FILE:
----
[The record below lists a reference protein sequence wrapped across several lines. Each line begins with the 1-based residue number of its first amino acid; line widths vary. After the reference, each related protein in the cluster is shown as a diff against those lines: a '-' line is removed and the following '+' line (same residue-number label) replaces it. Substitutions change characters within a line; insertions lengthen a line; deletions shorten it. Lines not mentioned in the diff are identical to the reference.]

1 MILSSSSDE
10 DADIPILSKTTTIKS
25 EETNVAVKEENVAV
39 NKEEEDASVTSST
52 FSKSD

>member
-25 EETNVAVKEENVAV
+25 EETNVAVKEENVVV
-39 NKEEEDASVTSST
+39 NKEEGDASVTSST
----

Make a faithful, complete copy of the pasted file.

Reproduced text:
[The record below lists a reference protein sequence wrapped across several lines. Each line begins with the 1-based residue number of its first amino acid; line widths vary. After the reference, each related protein in the cluster is shown as a diff against those lines: a '-' line is removed and the following '+' line (same residue-number label) replaces it. Substitutions change characters within a line; insertions lengthen a line; deletions shorten it. Lines not mentioned in the diff are identical to the reference.]

1 MILSSSSDE
10 DADIPILSKTTTIKS
25 EETNVAVKEENVAV
39 NKEEEDASVTSST
52 FSKSD

>member
-25 EETNVAVKEENVAV
+25 EETNVAVKEENVVV
-39 NKEEEDASVTSST
+39 NKEEGDASVTSST